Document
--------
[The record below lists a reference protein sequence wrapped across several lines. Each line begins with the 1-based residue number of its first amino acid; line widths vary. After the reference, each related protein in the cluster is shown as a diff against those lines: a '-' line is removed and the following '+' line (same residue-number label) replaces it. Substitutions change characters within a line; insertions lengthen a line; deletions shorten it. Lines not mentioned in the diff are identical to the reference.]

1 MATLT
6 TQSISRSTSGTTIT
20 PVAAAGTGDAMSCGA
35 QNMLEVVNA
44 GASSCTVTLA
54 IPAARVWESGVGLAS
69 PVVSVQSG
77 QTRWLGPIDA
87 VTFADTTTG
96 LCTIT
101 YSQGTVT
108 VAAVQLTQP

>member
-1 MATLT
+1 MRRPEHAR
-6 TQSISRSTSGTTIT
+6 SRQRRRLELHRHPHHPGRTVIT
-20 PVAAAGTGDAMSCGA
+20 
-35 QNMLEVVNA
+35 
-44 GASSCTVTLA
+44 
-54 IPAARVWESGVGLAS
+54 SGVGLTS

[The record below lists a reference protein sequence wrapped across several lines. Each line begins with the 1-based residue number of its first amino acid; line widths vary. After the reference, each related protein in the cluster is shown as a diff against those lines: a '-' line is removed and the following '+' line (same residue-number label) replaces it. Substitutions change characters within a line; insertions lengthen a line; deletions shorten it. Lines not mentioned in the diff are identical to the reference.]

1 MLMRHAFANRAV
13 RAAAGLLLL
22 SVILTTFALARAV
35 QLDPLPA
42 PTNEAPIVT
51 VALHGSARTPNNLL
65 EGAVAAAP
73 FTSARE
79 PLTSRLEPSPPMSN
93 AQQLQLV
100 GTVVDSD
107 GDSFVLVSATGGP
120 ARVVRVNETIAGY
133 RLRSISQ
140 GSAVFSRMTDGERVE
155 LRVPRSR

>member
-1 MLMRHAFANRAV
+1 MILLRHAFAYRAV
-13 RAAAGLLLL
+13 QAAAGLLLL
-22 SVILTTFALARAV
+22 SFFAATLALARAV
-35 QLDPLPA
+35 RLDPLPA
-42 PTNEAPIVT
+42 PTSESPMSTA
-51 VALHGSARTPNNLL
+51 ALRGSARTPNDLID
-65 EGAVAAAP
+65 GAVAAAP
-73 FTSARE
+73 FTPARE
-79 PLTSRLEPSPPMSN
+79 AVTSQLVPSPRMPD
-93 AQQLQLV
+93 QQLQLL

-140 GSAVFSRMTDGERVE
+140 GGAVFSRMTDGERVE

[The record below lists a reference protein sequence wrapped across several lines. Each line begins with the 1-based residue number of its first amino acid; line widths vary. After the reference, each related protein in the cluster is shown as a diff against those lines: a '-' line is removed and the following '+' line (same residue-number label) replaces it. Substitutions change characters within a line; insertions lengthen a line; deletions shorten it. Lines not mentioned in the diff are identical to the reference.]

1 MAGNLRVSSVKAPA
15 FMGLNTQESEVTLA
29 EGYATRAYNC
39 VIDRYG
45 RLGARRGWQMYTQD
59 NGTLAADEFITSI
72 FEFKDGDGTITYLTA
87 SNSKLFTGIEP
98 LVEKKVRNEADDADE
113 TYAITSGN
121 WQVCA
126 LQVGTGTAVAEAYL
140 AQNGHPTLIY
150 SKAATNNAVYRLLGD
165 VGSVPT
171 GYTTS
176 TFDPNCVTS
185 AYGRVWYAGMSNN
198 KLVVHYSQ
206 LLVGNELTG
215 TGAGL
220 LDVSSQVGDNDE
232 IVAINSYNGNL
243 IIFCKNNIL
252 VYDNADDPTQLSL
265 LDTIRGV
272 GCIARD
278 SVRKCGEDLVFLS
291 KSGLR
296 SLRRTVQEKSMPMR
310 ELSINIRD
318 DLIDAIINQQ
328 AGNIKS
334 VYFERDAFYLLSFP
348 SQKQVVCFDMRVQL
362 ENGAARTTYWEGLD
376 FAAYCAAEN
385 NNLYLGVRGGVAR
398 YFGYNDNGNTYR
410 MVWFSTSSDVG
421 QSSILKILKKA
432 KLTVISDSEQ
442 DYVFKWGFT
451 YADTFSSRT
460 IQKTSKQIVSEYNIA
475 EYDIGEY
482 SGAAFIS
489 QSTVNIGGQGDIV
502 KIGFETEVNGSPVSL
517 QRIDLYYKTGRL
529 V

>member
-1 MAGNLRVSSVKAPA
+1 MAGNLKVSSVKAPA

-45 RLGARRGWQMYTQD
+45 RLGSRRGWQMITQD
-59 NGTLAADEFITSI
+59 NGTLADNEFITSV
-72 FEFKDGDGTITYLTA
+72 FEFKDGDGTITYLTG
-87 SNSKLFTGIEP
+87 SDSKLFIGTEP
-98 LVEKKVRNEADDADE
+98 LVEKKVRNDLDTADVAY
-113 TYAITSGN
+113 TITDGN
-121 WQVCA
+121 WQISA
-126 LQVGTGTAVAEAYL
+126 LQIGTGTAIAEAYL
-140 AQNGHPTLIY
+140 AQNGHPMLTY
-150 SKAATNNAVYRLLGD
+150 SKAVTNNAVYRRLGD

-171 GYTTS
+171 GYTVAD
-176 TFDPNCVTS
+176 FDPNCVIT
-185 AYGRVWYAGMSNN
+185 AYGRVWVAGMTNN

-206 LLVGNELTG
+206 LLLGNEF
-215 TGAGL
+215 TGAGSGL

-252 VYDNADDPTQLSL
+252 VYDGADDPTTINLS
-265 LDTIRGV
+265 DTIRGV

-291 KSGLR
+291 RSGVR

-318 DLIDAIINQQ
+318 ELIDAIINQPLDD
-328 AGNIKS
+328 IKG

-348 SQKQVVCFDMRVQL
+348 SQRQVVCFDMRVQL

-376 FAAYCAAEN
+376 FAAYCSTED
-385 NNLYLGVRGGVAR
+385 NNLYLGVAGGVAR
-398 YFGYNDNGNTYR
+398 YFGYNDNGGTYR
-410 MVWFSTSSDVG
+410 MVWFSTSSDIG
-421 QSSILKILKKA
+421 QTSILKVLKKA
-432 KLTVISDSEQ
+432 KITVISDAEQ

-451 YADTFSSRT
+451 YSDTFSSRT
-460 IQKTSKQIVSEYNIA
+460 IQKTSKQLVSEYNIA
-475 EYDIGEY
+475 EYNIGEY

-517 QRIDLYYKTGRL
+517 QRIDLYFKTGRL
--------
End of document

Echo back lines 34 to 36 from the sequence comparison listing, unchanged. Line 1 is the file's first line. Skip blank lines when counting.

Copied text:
65 EGAVAAAP
73 FTSARE
79 PLTSRLEPSPPMSN